The nature and significance of students’ informal peer feedback networks is an under-explored area. This paper offers the findings of a longitudinal investigation of the informal peer feedback networks of a cohort of student teachers [n=105] across the three years of a UK primary education degree programme. It tracked the dynamic nature of these networks through the use of Social Network Analysis and gained qualitative insights into the significance of informal peer feedback through diaries and interviews of a smaller student group [n=12].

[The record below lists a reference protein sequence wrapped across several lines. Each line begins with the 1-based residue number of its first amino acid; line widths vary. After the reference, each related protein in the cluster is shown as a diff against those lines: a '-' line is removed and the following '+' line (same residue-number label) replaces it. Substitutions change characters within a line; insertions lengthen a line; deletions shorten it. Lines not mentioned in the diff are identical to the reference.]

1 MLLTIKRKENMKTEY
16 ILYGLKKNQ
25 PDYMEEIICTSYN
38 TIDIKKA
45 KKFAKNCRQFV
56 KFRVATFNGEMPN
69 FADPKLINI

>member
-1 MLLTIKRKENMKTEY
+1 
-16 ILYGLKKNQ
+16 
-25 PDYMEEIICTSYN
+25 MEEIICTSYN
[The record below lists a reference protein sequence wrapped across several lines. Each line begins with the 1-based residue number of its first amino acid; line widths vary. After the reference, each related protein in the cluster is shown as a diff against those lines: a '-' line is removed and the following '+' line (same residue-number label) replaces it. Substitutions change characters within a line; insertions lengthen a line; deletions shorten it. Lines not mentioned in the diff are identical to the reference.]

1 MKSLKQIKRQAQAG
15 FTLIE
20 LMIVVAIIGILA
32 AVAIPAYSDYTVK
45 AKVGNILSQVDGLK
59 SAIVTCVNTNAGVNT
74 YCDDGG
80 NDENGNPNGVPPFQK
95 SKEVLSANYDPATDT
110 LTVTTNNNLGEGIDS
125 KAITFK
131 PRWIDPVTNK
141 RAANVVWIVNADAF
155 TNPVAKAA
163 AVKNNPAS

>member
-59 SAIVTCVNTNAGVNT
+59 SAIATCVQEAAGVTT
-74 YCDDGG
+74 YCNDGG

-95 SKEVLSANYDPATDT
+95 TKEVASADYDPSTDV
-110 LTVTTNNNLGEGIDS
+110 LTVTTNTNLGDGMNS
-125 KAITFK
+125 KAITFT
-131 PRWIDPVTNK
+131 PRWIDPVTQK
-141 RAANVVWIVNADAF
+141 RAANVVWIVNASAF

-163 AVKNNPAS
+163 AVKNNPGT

The research found that students were actively engaged in informal peer feedback networks from their first year of study. Where some students found strength within feedback ‘cliques’, others preferred the fluidity of relationships that were based upon identified needs and changing circumstances. The inter-connections between students’ personal (ego) networks offered access to information flow across and beyond the cohort. Identified levels of informal peer feedback ranged from proof-reading aspects of assignment completion to the development of conceptual understanding that drew upon shared analysis of tutor feedback, assignment briefs and assessment criteria. While aspects of informal peer feedback built upon examples from tutor-led scenarios, trust and reciprocity were fundamental to the success of these informal peer feedback relationships.
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